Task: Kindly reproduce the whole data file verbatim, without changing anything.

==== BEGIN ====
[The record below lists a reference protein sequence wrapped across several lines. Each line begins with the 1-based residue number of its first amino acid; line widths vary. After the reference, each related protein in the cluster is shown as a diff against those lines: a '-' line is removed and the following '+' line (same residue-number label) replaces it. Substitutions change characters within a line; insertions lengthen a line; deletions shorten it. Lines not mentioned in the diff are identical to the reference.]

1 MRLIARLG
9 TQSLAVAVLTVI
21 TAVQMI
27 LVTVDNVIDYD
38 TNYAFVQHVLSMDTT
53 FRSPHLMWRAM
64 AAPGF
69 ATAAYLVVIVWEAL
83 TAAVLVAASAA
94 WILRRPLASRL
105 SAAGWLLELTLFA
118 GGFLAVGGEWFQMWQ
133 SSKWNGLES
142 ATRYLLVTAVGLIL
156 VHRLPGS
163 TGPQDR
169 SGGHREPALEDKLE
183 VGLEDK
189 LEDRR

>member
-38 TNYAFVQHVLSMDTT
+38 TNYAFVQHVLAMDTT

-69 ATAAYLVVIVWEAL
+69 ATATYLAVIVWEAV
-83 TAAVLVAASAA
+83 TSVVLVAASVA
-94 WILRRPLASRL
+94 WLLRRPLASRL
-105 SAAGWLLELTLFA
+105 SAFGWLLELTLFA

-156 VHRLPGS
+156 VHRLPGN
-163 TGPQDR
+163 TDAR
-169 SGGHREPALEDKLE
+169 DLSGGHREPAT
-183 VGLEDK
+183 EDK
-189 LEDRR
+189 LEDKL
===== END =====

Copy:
[The record below lists a reference protein sequence wrapped across several lines. Each line begins with the 1-based residue number of its first amino acid; line widths vary. After the reference, each related protein in the cluster is shown as a diff against those lines: a '-' line is removed and the following '+' line (same residue-number label) replaces it. Substitutions change characters within a line; insertions lengthen a line; deletions shorten it. Lines not mentioned in the diff are identical to the reference.]

1 MRLIARLG
9 TQSLAVAVLTVI
21 TAVQMI
27 LVTVDNVIDYD
38 TNYAFVQHVLSMDTT
53 FRSPHLMWRAM
64 AAPGF
69 ATAAYLVVIVWEAL
83 TAAVLVAASAA
94 WILRRPLASRL
105 SAAGWLLELTLFA
118 GGFLAVGGEWFQMWQ
133 SSKWNGLES
142 ATRYLLVTAVGLIL
156 VHRLPGS
163 TGPQDR
169 SGGHREPALEDKLE
183 VGLEDK
189 LEDRR

>member
-38 TNYAFVQHVLSMDTT
+38 TNYAFVQHVLAMDTT

-69 ATAAYLVVIVWEAL
+69 ATATYLAVIVWEAV
-83 TAAVLVAASAA
+83 TSVVLVAASVA
-94 WILRRPLASRL
+94 WLLRRPLASRL
-105 SAAGWLLELTLFA
+105 SAFGWLLELTLFA

-156 VHRLPGS
+156 VHRLPGN
-163 TGPQDR
+163 TDAR
-169 SGGHREPALEDKLE
+169 DLSGGHREPAT
-183 VGLEDK
+183 EDK
-189 LEDRR
+189 LEDKL